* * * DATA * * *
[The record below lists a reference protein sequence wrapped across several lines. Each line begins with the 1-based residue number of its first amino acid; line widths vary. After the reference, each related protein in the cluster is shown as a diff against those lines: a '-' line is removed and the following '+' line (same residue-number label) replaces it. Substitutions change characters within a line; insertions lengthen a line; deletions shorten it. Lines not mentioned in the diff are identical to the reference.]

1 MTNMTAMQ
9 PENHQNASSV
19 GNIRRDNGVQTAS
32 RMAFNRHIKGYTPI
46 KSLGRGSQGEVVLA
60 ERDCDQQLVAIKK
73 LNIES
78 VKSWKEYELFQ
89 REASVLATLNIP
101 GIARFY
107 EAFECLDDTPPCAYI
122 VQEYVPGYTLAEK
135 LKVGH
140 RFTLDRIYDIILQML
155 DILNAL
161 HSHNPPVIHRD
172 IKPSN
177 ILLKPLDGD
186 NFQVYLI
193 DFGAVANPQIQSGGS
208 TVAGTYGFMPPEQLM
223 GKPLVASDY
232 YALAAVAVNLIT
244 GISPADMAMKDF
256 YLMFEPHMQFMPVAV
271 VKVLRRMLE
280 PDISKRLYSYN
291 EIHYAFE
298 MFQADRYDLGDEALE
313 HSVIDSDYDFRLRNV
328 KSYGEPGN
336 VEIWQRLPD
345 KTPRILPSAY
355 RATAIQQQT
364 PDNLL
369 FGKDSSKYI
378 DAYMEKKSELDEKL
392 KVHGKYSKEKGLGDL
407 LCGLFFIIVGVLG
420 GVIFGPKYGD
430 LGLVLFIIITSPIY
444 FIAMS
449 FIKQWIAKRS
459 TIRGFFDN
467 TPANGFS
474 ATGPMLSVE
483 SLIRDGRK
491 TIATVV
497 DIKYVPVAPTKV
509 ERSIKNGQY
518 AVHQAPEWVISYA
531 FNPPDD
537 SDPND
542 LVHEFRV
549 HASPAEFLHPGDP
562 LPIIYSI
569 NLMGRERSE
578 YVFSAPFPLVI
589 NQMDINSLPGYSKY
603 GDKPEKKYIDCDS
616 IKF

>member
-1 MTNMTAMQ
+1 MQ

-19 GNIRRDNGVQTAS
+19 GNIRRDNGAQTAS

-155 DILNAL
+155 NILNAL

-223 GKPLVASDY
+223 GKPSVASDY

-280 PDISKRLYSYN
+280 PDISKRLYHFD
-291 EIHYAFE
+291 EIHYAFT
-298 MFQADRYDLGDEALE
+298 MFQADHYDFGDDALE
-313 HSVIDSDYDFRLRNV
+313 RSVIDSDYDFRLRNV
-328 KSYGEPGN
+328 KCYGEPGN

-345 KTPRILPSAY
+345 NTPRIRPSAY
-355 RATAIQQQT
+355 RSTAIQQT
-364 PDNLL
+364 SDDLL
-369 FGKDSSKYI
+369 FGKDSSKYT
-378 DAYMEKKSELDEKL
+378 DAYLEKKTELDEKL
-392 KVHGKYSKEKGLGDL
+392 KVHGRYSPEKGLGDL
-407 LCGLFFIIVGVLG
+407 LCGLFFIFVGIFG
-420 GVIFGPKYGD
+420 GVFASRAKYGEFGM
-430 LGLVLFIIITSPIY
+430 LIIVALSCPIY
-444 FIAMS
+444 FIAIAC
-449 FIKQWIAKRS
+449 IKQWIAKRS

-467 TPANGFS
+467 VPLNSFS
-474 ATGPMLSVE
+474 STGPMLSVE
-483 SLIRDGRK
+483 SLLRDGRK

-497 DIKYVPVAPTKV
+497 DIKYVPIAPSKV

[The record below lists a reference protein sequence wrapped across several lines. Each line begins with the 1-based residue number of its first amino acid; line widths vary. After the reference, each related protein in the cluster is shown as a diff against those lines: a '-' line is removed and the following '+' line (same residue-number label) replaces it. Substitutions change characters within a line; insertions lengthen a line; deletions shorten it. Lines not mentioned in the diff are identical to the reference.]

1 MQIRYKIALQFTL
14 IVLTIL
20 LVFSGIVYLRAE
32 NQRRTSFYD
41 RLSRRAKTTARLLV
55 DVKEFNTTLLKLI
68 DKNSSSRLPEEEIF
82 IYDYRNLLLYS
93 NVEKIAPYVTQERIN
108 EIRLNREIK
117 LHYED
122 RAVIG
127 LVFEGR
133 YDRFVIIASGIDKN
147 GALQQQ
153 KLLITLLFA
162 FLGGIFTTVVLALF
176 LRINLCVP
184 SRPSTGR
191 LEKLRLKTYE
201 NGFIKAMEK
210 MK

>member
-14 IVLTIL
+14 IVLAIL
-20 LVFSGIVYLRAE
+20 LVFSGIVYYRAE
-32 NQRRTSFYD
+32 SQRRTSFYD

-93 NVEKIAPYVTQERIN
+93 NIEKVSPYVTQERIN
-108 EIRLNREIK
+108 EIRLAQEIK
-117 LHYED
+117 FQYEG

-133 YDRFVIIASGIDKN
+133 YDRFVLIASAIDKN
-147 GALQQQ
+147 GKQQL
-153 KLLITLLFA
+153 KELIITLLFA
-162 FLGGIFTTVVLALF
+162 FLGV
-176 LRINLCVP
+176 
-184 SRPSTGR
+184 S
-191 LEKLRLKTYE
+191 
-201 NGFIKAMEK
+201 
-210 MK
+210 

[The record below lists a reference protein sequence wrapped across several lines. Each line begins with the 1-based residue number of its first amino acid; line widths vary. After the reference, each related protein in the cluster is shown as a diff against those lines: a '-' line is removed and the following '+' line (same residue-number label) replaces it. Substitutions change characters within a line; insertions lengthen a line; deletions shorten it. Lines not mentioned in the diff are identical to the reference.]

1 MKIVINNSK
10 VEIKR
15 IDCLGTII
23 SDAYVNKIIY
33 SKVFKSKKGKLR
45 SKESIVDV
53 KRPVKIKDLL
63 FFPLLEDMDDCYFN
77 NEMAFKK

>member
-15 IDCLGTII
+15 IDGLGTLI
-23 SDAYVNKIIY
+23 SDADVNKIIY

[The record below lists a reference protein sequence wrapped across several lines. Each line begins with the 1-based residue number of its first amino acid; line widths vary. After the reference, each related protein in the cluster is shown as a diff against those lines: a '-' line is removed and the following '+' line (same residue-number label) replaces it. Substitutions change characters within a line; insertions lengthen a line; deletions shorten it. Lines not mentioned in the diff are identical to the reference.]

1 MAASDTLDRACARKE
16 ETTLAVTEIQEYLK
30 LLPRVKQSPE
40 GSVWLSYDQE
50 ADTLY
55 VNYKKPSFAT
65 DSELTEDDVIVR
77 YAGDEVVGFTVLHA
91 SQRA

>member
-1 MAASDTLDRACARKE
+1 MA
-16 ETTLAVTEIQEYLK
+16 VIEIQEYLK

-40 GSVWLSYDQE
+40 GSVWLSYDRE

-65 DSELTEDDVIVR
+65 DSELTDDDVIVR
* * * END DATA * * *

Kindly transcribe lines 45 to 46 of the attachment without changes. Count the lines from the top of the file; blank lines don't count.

459 TIRGFFDN
467 TPANGFS